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The trouble with assimilation: Social dominance and the emergence of hostility against immigrants

Abstract : In exploring the “status boundary enforcement hypothesis,” Thomsen, Green and Sidanius (2008) theorized and confirmed that Social Dominance Orientation would be more strongly correlated with a general willingness to aggress against immigrants when respondents are primed with an immigrant who is eager to assimilate into the dominant culture than when they are primed with an immigrant who prefers cultural isolation (separation). However, because assimilation differs from separation on both the home culture component and the host culture component, the actual source of this effect remains unclear. By using an assimilation versus integration contrast that differ only on the home culture component, the present study confirmed and extended Thomsen et al.’s findings. We were able to conclude that this counter intuitive effect, at odds with most research in this area, is primarily driven by people with high SDO having more negative reactions to immigrants’ willing to abandon their original cultures rather than to immigrants wanting to maintain contact with the host culture. The theoretical implications of these findings are discussed.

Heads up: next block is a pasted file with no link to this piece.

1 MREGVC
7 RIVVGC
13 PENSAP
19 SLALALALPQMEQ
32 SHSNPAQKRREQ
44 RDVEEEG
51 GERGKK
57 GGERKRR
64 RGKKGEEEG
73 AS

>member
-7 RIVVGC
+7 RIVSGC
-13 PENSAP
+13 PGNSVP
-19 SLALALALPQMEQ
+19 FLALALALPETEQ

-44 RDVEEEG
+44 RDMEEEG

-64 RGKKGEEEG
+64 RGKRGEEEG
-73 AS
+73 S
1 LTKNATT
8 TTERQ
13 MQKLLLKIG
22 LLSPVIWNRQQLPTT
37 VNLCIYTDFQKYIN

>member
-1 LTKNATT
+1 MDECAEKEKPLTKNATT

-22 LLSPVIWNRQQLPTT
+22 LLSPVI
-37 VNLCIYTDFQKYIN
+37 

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Contributor : Laurence Leroux Connect in order to contact the contributor
Submitted on : Thursday, February 13, 2020 - 3:33:15 PM
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Serge Guimond, Pierre de Oliveira, Rodolphe Kamiesjki, Jim Sidanius. The trouble with assimilation: Social dominance and the emergence of hostility against immigrants. International Journal of Intercultural Relations, Elsevier, 2010, 34 (6), pp.642-650. ⟨10.1016/j.ijintrel.2010.01.002⟩. ⟨hal-02477760⟩



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